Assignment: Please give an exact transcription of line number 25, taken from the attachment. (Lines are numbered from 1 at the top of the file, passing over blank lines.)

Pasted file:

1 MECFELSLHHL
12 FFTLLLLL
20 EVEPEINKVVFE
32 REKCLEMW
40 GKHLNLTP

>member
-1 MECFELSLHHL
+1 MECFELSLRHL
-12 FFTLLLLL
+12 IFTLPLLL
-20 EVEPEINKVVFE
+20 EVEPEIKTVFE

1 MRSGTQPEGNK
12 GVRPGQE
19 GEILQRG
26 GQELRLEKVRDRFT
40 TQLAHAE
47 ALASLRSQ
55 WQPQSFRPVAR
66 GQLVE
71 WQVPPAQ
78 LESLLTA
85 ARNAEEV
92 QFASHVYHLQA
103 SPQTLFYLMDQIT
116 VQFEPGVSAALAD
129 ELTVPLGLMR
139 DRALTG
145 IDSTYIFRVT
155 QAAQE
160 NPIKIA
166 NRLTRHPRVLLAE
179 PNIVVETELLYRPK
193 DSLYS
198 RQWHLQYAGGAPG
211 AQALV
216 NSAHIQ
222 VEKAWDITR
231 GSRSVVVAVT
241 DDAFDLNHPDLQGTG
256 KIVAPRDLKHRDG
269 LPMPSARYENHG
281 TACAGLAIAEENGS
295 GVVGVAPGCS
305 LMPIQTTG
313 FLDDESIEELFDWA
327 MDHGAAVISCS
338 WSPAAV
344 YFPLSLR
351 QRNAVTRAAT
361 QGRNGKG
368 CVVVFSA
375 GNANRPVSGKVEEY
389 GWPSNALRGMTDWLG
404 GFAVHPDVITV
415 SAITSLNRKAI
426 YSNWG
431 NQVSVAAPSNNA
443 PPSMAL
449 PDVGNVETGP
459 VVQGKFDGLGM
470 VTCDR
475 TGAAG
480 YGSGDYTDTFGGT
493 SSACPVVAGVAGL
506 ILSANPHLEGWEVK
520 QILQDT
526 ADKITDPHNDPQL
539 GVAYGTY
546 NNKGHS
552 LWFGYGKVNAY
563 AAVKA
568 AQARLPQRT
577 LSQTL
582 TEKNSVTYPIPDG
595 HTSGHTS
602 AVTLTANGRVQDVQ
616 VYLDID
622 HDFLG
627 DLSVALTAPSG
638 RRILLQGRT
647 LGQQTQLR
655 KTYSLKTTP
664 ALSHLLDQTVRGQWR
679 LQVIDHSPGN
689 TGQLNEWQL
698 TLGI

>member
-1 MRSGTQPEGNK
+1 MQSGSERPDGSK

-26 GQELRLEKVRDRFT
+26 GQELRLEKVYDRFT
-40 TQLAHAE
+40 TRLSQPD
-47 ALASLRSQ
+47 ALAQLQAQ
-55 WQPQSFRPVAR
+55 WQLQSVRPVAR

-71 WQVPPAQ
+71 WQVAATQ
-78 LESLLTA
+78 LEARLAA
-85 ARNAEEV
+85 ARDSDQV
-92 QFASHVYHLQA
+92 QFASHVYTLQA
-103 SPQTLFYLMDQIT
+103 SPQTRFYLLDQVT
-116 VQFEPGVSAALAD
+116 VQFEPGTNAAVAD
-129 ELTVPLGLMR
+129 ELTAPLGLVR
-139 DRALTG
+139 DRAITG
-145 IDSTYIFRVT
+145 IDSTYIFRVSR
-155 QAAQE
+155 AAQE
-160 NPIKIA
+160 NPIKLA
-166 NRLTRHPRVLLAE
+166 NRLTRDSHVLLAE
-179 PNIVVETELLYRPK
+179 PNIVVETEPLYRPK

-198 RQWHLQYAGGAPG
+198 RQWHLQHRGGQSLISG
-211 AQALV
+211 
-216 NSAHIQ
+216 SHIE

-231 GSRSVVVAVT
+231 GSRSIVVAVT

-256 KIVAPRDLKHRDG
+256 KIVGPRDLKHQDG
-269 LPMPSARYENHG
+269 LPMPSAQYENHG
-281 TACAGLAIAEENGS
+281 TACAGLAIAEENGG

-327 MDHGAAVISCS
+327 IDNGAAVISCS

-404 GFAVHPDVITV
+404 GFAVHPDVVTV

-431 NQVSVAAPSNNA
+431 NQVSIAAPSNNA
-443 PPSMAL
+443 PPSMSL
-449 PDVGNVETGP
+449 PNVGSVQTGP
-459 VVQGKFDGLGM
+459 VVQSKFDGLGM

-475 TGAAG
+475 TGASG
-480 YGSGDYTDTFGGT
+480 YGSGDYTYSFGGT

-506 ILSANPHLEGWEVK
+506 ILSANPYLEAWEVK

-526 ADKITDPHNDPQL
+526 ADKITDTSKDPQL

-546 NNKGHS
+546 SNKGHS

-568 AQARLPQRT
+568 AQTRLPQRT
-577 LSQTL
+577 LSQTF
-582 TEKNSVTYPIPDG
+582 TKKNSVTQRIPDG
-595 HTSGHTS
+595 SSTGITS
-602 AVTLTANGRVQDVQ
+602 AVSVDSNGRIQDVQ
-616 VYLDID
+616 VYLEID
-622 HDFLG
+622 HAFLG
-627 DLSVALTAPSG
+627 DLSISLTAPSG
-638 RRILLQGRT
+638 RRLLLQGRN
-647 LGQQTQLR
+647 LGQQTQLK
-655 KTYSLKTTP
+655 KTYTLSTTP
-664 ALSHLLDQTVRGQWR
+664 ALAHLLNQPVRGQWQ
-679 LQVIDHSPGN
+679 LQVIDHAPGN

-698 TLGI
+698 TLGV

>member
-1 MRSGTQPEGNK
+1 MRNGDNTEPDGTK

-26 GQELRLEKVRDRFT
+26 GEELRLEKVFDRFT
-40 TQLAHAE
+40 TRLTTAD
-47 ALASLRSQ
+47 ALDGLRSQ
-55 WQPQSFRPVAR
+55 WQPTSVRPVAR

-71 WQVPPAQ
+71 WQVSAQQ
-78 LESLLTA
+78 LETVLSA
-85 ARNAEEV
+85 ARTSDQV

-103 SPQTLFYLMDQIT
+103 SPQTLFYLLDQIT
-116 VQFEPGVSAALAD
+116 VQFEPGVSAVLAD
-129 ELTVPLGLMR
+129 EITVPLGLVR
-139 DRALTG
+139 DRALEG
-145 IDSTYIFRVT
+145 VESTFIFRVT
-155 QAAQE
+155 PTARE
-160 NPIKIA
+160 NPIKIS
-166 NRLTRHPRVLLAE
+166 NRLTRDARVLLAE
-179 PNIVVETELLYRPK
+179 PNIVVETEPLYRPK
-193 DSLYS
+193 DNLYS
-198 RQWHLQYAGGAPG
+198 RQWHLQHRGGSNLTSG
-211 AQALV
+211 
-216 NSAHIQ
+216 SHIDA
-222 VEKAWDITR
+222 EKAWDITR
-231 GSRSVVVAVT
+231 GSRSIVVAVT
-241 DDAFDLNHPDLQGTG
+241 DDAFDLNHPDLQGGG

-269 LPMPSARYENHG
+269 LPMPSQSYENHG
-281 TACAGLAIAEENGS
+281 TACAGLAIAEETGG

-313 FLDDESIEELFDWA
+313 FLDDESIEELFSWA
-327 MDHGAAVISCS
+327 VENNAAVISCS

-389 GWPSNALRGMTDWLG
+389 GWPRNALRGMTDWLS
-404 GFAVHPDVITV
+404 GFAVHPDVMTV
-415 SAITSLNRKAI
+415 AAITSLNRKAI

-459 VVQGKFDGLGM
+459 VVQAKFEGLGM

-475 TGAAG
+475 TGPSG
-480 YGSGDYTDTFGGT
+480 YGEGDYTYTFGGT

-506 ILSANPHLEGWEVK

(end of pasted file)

103 SPQTLFYLMDQIT